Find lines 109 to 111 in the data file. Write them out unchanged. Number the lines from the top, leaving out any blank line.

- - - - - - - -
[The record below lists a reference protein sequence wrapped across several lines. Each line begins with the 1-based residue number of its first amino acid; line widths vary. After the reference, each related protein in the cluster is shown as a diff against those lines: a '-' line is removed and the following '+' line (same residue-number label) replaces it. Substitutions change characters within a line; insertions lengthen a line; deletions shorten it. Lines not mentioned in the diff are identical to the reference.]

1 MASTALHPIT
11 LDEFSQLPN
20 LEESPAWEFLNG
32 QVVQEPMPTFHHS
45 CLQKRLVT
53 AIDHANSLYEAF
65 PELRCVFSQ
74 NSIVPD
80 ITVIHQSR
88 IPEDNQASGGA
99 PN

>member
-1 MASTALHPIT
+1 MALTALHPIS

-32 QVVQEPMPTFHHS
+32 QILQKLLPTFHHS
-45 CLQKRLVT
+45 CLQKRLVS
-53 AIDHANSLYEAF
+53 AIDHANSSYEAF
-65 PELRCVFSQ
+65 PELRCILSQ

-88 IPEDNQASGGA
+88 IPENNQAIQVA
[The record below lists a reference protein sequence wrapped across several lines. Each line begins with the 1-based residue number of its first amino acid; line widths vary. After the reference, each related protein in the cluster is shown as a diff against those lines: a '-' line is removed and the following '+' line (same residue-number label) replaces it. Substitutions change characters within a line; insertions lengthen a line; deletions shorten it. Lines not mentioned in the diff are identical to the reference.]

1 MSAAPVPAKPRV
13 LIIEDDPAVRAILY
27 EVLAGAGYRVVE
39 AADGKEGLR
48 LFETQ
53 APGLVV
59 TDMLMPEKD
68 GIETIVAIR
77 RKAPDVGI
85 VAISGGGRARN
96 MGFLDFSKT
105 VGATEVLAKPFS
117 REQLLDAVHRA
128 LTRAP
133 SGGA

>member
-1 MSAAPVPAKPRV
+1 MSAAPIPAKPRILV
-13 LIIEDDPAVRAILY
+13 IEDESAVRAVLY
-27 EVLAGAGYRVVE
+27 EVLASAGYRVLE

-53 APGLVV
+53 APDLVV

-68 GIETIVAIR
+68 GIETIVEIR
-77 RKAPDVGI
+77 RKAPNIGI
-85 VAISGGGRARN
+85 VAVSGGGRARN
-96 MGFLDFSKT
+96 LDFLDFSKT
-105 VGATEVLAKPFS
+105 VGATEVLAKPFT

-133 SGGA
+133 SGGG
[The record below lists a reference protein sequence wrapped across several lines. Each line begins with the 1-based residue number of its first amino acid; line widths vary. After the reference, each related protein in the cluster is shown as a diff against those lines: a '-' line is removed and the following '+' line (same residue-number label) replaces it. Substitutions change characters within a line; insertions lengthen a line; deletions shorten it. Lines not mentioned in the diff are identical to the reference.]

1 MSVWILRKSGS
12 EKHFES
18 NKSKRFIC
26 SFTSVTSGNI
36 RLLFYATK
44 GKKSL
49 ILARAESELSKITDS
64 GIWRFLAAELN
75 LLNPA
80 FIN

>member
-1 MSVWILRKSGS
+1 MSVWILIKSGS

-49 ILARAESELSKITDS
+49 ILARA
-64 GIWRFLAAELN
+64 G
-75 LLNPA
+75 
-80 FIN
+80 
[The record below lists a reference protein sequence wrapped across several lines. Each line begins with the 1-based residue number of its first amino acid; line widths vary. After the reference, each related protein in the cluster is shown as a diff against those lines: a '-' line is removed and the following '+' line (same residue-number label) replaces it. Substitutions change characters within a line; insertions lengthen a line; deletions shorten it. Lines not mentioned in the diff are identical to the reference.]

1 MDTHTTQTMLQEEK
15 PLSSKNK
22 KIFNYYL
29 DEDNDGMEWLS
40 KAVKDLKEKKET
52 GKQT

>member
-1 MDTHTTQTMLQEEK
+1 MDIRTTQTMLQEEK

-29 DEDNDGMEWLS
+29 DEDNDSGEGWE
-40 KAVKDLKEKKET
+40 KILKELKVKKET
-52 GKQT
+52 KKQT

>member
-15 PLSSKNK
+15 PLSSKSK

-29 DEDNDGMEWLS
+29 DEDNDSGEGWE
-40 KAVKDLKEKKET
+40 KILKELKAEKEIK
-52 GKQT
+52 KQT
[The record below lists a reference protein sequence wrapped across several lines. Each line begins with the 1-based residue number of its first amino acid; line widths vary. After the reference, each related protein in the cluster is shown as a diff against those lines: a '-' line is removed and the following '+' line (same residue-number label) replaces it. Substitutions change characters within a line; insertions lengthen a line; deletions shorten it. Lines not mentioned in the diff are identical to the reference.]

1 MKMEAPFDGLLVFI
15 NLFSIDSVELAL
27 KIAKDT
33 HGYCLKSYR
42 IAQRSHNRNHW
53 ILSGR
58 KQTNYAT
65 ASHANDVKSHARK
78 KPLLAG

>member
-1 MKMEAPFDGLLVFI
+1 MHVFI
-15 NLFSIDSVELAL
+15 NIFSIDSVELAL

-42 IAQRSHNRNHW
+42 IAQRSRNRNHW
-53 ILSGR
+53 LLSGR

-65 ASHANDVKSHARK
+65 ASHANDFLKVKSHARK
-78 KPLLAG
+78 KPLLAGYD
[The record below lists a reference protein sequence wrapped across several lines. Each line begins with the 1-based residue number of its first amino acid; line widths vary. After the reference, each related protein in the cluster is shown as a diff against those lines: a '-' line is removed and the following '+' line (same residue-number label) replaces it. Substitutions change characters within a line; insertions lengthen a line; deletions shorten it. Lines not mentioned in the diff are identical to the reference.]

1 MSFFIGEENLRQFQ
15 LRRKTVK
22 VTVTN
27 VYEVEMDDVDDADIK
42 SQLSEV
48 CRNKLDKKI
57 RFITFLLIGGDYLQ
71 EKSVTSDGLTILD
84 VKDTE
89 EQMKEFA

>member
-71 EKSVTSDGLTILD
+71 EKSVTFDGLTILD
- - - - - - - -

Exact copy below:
+52 KQT
[The record below lists a reference protein sequence wrapped across several lines. Each line begins with the 1-based residue number of its first amino acid; line widths vary. After the reference, each related protein in the cluster is shown as a diff against those lines: a '-' line is removed and the following '+' line (same residue-number label) replaces it. Substitutions change characters within a line; insertions lengthen a line; deletions shorten it. Lines not mentioned in the diff are identical to the reference.]

1 MKMEAPFDGLLVFI